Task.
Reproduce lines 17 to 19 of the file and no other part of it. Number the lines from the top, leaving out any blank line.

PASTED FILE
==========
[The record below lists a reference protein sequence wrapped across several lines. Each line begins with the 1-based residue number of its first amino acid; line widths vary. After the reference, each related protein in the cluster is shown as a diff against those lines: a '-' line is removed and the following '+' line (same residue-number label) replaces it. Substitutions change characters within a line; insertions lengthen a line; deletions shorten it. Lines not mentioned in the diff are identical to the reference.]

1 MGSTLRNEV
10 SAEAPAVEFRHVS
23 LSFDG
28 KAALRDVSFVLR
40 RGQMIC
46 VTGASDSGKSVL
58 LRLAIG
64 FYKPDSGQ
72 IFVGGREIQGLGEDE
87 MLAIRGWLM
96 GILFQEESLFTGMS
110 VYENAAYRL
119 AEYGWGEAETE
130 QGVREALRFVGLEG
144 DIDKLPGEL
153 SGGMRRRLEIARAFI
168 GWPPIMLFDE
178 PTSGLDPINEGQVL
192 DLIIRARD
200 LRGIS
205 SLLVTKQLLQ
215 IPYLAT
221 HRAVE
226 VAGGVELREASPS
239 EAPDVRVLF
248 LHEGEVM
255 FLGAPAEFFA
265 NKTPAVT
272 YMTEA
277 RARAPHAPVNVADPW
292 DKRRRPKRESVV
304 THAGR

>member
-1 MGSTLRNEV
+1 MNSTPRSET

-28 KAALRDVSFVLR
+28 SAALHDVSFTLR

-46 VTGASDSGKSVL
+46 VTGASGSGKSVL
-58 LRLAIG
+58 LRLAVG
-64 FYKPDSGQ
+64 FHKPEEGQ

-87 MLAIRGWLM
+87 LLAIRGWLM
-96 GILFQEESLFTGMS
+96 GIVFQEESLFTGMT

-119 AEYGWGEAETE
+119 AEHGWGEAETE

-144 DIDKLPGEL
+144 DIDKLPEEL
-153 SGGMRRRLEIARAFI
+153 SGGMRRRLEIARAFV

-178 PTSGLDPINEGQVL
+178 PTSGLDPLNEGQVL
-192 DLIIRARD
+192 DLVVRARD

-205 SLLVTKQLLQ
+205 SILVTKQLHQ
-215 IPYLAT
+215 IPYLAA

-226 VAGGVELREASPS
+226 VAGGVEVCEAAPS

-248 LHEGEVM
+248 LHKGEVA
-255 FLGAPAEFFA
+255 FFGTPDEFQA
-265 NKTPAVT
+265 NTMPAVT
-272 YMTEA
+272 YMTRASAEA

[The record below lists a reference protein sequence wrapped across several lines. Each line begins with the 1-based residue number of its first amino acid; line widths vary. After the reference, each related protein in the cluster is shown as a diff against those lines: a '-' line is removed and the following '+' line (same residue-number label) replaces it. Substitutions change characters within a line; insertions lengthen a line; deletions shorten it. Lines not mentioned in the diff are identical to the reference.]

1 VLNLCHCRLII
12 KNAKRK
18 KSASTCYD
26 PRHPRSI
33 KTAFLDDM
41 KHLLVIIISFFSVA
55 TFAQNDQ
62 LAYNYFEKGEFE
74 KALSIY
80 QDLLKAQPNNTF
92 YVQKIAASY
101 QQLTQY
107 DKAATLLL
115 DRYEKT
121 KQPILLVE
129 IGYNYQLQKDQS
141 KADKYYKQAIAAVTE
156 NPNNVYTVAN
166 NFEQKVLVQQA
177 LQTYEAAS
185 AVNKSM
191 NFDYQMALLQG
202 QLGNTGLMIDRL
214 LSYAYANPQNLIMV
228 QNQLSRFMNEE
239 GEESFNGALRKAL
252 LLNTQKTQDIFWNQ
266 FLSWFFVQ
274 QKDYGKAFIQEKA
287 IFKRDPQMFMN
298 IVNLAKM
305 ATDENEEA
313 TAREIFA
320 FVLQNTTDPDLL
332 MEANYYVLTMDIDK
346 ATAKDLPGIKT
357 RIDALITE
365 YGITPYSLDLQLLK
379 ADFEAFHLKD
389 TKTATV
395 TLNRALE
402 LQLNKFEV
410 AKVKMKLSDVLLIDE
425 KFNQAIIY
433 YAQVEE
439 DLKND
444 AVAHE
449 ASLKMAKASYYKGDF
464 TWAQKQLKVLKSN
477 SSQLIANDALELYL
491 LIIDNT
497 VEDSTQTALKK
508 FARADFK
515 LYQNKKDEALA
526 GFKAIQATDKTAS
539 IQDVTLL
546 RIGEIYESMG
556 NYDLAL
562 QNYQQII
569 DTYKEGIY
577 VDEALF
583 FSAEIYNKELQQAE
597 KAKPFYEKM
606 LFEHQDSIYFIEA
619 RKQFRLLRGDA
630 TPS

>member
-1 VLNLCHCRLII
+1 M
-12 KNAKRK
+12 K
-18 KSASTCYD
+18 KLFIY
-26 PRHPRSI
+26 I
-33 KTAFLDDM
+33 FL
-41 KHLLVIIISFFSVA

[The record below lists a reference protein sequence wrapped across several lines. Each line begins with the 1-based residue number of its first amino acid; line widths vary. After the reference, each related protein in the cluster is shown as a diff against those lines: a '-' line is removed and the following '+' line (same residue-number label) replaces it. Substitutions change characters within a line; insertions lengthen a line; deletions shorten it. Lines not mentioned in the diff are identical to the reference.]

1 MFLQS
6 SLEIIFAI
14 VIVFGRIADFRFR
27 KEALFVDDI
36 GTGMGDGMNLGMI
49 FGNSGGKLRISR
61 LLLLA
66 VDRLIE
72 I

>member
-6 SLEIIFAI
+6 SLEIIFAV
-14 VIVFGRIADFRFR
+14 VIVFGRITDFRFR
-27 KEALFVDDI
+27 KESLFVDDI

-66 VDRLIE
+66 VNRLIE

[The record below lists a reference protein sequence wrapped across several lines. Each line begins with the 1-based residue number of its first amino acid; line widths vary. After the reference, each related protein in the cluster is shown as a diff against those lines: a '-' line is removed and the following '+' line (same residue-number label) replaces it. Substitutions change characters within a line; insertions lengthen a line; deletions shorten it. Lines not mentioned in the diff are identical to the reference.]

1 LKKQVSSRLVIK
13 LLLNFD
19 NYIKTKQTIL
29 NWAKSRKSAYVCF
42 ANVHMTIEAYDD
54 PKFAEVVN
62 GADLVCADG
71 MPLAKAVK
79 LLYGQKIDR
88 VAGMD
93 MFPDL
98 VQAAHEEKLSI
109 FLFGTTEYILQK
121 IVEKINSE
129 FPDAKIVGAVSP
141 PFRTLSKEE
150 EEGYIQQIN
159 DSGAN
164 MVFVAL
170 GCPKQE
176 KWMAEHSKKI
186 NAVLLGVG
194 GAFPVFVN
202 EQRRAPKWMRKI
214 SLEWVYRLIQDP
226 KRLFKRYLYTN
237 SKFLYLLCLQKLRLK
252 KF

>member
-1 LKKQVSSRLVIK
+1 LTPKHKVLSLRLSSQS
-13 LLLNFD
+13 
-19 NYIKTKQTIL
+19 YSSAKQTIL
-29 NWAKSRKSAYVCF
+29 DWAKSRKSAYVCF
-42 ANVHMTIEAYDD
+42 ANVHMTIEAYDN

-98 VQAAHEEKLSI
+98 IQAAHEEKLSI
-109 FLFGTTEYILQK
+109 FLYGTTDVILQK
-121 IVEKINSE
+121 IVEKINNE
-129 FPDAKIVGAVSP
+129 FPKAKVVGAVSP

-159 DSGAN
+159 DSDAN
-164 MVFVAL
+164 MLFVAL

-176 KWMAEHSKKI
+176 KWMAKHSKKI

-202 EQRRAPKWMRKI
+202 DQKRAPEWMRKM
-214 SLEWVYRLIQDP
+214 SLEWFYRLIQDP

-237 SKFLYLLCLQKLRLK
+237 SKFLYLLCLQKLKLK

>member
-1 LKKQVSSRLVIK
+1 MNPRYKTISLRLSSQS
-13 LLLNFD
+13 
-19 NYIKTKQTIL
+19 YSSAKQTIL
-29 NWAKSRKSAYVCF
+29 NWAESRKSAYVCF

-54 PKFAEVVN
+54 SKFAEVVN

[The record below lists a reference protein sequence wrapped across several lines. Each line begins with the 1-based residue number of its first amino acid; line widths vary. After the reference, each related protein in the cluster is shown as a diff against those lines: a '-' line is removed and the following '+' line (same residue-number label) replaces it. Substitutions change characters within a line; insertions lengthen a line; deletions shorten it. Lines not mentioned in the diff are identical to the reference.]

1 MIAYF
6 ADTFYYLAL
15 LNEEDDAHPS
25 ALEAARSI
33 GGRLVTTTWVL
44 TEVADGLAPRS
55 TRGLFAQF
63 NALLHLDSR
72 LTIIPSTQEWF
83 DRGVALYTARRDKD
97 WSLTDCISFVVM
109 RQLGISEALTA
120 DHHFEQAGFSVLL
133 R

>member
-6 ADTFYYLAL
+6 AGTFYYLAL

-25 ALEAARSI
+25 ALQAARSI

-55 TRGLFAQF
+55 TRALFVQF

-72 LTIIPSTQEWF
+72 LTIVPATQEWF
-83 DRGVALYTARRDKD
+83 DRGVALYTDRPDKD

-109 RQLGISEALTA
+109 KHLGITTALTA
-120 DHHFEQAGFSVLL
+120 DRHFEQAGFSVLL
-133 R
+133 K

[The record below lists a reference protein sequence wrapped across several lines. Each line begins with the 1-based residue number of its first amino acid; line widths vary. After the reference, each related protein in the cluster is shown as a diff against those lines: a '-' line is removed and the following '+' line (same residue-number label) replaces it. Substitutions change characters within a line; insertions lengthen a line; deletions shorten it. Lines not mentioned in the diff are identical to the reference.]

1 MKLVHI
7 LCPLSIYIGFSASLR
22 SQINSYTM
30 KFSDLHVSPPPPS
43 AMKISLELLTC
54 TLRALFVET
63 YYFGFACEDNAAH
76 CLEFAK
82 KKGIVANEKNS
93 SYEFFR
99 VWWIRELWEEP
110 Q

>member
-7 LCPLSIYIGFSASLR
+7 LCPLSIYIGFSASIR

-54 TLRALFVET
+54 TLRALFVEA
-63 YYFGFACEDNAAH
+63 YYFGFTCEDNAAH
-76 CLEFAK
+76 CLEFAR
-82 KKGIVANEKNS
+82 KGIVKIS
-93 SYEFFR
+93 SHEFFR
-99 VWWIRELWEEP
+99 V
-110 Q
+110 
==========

153 SGGMRRRLEIARAFI
168 GWPPIMLFDE
178 PTSGLDPINEGQVL